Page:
To earn points on China’s little red app, I downloaded a cheat tool from GitHub - SupChina
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To earn points on China’s little red app, I downloaded a cheat tool from GitHub

It’s only been less than two months since the release of Xuéxí Qiángguó — 学习强国, i.e., “study to strengthen the nation” — a propaganda smartphone app for studying “Xi Jinping thought,” but it has made its way up the App Store ranking to become the nation’s most-downloaded software. (There’s a double entendre in the app’s name, as the second character — xi — is the same as Xi Jinping’s surname.)

Since tens of millions of Party cadres are required to use Xuexi Qiangguo, we wouldn’t really call its success a surprise. Those who use the app accumulate points by reading news articles, watching videos, and taking quizzes on the app, which are used in leaderboards organized by departments and institutions. Party members working in the government and in state-owned enterprises are often required to accumulate points, to show they’ve been studying.

This can, of course, be tedious work. It shouldn’t surprise you, then, that the Chinese internet has already found workarounds. Worried that I would be left behind by my friends in China, I was eager to try out some of these cheats.

After browsing through online tutorials that help you earn the most points, I turned to GitHub, the open-source software platform that China hasn’t banned yet. A keyword search gave me a project called “fxxk-xuexiqiangguo,” with close to 1,900 stars. The description reads, “A software that helps adults (perhaps children, too, in the future) xuexi automatically.”

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I immediately downloaded the package to my MacBook. I had installed Xuexi Qiangguo earlier on my Android smartphone, and registration requires the user’s real name, but nobody actually checks — I typed in the name of CY Leung, Hong Kong’s former chief executive, and I was all set to go.

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As the tool opened, a QR code popped up, which I had to scan with my Xuexi app on my phone to authorize the login. At first, there was nothing but a browser that emulates Xuexi’s web version; but I soon understood the magic — as I was logged in, the tool began to scroll up and down automatically, clicking into articles and videos at random.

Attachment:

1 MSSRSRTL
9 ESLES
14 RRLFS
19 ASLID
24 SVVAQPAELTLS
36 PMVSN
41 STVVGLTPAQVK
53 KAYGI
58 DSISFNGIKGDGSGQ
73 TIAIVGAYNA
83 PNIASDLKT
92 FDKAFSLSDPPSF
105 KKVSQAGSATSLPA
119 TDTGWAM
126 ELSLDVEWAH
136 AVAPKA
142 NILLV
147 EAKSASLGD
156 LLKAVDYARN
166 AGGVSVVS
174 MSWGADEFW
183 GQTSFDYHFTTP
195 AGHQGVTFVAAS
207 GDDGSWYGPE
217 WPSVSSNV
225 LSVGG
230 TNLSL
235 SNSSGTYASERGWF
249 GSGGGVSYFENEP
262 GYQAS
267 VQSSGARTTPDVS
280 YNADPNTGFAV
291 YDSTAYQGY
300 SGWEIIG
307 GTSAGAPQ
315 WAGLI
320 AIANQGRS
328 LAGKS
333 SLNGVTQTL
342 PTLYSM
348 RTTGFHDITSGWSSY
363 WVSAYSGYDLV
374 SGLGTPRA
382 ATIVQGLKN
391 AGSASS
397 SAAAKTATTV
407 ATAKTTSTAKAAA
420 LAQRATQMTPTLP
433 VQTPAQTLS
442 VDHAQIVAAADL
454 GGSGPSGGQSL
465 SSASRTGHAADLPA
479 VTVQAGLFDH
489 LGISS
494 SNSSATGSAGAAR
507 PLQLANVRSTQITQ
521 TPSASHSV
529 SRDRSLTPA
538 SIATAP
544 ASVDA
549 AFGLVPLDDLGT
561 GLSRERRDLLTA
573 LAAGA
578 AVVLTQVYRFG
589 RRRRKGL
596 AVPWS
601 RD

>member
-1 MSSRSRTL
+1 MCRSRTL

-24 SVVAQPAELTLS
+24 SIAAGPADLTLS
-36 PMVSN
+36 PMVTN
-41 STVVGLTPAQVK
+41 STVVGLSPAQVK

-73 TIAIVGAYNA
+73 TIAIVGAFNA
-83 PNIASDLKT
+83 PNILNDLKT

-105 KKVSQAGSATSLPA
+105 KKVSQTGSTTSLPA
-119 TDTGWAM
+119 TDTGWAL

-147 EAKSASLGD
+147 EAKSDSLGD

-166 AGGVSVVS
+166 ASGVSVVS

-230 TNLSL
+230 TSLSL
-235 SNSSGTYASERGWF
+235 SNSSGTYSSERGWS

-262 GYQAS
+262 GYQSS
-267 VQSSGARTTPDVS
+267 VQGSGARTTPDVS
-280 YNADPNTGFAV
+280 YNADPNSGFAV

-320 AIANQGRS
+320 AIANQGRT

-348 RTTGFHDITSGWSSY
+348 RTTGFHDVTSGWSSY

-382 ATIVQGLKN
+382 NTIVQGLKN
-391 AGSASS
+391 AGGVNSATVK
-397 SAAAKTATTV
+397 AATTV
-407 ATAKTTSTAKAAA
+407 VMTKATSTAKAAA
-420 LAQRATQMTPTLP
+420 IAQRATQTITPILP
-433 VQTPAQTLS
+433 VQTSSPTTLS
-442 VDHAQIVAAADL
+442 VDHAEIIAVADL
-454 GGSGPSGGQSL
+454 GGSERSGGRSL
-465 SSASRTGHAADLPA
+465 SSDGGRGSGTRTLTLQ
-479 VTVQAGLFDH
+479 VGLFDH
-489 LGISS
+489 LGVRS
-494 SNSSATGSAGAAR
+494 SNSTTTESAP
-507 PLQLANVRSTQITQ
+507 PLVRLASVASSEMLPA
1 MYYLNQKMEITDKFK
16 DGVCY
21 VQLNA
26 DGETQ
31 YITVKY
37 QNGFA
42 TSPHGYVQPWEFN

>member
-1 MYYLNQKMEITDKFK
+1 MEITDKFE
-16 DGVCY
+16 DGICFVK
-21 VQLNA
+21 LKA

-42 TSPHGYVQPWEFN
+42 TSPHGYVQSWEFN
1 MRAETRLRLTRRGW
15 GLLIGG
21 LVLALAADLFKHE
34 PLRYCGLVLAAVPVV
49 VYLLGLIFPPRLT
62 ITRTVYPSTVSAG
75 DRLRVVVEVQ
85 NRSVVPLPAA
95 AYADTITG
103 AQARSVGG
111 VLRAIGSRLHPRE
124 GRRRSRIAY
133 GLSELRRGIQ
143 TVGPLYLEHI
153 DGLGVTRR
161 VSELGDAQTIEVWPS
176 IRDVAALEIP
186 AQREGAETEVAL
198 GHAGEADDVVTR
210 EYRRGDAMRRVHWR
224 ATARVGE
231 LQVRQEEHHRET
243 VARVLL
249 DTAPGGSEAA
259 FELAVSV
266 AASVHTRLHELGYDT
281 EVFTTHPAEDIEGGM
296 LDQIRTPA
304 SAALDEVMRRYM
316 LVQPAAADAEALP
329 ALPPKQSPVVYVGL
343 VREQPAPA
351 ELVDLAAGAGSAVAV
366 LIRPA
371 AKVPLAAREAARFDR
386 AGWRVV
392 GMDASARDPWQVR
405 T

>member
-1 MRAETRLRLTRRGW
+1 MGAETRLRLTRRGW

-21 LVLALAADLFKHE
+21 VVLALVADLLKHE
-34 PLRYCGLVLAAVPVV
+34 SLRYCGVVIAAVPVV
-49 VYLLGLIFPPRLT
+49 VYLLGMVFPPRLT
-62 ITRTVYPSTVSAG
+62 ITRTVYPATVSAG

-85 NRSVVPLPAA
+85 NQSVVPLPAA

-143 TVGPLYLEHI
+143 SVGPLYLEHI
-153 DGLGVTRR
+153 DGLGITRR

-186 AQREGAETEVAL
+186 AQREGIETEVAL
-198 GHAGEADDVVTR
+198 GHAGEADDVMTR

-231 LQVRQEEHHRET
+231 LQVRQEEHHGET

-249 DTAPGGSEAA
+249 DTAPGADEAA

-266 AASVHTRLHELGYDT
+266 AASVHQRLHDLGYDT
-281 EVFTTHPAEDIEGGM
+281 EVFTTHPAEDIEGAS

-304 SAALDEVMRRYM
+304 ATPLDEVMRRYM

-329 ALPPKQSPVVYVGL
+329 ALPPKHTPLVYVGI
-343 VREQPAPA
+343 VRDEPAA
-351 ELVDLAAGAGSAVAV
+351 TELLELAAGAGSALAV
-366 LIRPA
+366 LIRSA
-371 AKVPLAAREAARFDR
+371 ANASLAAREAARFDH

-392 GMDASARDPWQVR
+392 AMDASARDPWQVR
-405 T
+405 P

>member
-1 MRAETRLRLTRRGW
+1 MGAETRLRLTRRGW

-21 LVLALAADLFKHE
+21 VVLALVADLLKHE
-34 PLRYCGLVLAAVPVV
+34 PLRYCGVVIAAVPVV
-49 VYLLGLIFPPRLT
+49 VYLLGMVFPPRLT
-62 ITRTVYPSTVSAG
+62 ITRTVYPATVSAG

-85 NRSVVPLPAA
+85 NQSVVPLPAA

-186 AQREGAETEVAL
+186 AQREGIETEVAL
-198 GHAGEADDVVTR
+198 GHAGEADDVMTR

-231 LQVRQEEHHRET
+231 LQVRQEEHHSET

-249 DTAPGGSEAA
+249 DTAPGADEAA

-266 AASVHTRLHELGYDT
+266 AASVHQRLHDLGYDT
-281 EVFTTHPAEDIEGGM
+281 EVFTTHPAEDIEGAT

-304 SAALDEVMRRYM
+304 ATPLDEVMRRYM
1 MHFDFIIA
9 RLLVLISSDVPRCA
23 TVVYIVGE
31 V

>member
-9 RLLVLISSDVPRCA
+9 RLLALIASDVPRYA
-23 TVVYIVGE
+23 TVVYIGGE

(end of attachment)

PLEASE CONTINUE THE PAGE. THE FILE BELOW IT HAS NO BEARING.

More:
I must say, earning Xuexi points takes work. To begin with, you get one point for logging in daily, one point for reading each article, and 1 point for watching each video. You get one bonus point for every four minutes you read and for every five minutes you watch videos.

I took a dinner break while fxxk-xuexiqiangguo made its magic. Forty minutes later, it had read eight news articles — including one on the Sino-Indian border dispute and another on Han Zheng’s meeting with the Hong Kong Federation of Trade Unions — as well as two episodes of a TV show called Marx is Reliable (马克思靠谱). In the end, I received a total of 17 points — not bad considering how much effort I put in.

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The only downside is that I had to keep the screen of my laptop on this entire time. But the developers — who appear to be anonymous — have also provided a version for the Raspberry Pi, meaning the tool will run 24/7 if I plug the gadget into my router.

I went back to GitHub to see how others perceived the hack tool. Many cheered, but some were worried about potential backfire from Beijing, fearing that the Chinese government could ban their access to GitHub once the platform becomes a playground for unfettered political speech.

Their concern is not unfounded. GitHub is key to the work of China’s millions of software programmers, many of whose daily jobs depend heavily on the developer platform; in fact, projects from Chinese developers are among GitHub’s most popular. Yet the website has also hosted software that circumvents internet censorship, essays critical of the Chinese government, and open letters from student activists.

The Chinese government allegedly backed a five-day-long DDOS attack against GitHub in 2015, which the San Francisco-based company identified as the largest in its history. China has even delivered a written request to GitHub headquarters, pressuring the company to take down a political article. GitHub complied; while the website did not completely remove the article, the page was no longer accessible in China.

It would be wrong to assume that tech-savvy Chinese programmers and old-school Party bureaucrats don’t overlap. One GitHub user urged that Party members should not cheat the system, but truly devote themselves to studying the Party’s thoughts. Another claimed to have collected the information of all users who watched, starred, or forked the project and threatened to report them to Chinese authorities.

But for now, I must be thankful to whoever made this. Fxxk-xuexiqiangguo has given me much of what I longed for: 17 Xuexi points, bragging rights, and a deeper understanding of the essence of Xi Jinping Thought.

Tianyu M. Fang

Tianyu M. Fang is a Boston-based freelance writer on Chinese tech and culture, and an independent researcher on U.S.-China relations. Previously, he lived in Beijing, where he worked closely with China's tech startup community.

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